[Top][All Lists]

[Date Prev][Date Next][Thread Prev][Thread Next][Date Index][Thread Index]

[Axiom-developer] Re: 1: %

From: Ralf Hemmecke
Subject: [Axiom-developer] Re: 1: %
Date: Wed, 22 Feb 2006 18:04:14 +0100
User-agent: Mozilla Thunderbird 1.0.6 (X11/20050722)

if we were to consider implementation details, then descending to the
foam level would suffice :-)

However, I was really thinking of the abstract model -- no
implementation involved yet.

I think you are more of an expert in this business. I am just a poor mathematician with some programming knowledge. ;-)

| However, this behaviour is exactly, the difference between a constant
| and a nullary function in Aldor.

The difference is not that between a constant and a nullary function
-- btw, anything defined with "==" is a constant in Aldor :-)

Yes. As I said. "y" is constant "y()" is not.

if your nullary function y evaluates to the *same* value for same
argument each time, then  it would do just fine.

I agree, but it does not evaluate to the same thing. And Aldor allows this. I understand that mathematically a constant and a nullary function is not much of a difference. I would also conceptually agree if we speak about functional languages where there are no side effects. But Aldor allows side-effects.

> You won't see any difference.

Except, maybe for the running time if the compiler is not smart enough to remove
the function call and just replace it with the value.

 The real difference in your program is that of *binding time*.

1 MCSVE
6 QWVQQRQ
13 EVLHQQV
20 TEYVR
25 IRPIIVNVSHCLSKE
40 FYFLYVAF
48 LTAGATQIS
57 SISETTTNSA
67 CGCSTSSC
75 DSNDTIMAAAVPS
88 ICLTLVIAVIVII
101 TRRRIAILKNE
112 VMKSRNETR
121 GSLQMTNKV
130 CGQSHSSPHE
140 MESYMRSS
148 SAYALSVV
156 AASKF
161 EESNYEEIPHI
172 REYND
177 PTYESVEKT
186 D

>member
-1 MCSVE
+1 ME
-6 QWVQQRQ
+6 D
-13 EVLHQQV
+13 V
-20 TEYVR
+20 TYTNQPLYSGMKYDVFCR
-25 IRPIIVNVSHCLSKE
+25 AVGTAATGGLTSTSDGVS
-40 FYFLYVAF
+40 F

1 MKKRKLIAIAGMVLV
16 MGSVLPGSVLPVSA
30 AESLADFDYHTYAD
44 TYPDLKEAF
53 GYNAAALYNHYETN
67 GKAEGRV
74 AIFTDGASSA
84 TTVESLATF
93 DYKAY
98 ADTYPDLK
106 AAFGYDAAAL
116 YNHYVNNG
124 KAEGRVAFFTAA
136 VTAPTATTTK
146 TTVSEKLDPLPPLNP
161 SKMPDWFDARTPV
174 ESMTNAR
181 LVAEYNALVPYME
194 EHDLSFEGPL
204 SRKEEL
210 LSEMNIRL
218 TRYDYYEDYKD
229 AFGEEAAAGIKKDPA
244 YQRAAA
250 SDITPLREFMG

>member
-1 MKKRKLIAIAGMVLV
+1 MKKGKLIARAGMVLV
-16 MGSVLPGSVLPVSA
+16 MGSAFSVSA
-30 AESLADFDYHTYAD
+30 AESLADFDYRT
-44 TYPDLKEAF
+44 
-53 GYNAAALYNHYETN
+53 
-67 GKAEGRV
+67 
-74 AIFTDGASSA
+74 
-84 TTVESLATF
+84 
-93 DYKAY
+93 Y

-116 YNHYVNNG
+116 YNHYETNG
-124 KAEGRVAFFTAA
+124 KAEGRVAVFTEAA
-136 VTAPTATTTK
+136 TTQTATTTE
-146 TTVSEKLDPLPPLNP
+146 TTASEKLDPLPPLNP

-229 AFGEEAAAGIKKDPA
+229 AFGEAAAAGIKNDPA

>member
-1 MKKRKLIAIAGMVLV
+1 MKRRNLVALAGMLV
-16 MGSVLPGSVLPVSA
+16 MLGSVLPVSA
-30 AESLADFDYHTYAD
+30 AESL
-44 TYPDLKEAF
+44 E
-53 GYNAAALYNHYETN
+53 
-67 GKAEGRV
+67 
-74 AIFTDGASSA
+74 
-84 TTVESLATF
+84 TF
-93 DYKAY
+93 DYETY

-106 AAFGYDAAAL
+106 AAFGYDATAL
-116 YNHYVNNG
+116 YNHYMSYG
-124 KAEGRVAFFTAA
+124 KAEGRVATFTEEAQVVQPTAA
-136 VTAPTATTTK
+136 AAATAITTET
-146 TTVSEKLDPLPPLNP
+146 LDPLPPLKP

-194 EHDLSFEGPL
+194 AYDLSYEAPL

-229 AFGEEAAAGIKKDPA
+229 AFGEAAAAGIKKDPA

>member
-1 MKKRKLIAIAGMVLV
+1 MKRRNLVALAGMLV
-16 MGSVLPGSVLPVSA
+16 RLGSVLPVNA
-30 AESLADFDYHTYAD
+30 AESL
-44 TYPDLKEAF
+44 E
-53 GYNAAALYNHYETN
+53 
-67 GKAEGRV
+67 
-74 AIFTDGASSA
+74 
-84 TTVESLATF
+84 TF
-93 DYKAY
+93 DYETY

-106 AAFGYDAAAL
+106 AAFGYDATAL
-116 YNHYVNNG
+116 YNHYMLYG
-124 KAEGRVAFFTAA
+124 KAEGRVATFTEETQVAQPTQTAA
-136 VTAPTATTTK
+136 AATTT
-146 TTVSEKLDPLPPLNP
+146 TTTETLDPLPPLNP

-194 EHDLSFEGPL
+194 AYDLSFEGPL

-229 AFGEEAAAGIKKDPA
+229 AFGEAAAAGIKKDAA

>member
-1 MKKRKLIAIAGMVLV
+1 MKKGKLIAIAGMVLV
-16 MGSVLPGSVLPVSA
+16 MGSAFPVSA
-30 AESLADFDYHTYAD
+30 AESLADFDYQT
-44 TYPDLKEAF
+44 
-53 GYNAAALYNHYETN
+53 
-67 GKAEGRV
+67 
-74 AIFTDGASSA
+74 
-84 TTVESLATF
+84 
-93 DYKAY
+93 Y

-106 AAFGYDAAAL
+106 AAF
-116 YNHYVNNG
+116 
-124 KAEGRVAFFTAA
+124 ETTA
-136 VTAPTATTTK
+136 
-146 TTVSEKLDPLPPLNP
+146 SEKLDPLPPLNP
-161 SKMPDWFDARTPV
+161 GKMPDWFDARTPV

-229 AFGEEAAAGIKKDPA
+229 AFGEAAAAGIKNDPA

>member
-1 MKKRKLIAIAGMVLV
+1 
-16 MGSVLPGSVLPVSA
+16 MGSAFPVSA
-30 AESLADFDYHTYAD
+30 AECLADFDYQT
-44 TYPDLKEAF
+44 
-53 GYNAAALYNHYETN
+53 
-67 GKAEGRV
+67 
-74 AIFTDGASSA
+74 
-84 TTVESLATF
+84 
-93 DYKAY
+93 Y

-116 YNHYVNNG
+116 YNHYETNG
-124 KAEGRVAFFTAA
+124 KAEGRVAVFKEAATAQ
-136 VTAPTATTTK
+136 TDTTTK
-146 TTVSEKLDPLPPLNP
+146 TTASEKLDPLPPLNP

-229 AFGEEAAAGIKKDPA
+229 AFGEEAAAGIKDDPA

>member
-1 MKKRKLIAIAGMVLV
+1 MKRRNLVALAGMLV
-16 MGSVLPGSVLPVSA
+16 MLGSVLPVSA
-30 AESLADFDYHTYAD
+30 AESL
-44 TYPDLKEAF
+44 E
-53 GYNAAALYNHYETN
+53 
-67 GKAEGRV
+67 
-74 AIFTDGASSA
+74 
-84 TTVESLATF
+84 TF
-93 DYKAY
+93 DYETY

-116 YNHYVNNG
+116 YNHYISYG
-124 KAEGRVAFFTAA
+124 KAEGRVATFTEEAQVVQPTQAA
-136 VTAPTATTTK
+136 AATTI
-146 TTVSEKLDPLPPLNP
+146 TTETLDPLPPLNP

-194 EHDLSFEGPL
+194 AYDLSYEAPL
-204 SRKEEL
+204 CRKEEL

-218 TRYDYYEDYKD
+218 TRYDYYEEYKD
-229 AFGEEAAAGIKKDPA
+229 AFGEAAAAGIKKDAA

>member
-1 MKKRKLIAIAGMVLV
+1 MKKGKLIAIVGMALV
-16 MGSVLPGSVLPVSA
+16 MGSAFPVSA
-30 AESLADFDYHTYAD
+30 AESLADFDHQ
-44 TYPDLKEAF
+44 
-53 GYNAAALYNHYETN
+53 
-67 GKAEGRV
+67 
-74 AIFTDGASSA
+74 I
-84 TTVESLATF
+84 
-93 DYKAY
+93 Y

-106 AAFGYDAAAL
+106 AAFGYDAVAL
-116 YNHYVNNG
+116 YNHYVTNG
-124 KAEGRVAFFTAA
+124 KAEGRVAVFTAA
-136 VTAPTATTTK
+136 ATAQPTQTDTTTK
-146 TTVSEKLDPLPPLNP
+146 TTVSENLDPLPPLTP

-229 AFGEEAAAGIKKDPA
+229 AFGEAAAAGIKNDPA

Of course, I agree, that "x" and "y()" can be treated as constants if "y" where a function in the mathematical sense (returning the same value for the same input). In that case it is just different "binding time".

But in the example I gave in my previous mail. "y" is not a function that returns the same value in each invocation. And you don't think that is a difference?

| Aldor computes the value for x at the time the domain is
| instantiated. So it is constant over the lifetime of the domain
| (unless some dirty tricks change that value). For y it is
| different. That is a function constant. But a constant of type ()->%
| not of type %. Now, of course, if you say "y()", you get something of
| type %. But each time you call y() you might get a differen element of
| %.
| | I guess, you know all this stuff.

yes, thanks.   I'm still puzzled as to why you're collapsing binding time
distinction with constant vs. nullary function.

Maybe, I don't have enough knowledge here. If you could enlighten me, would be nice...


reply via email to

[Prev in Thread] Current Thread [Next in Thread]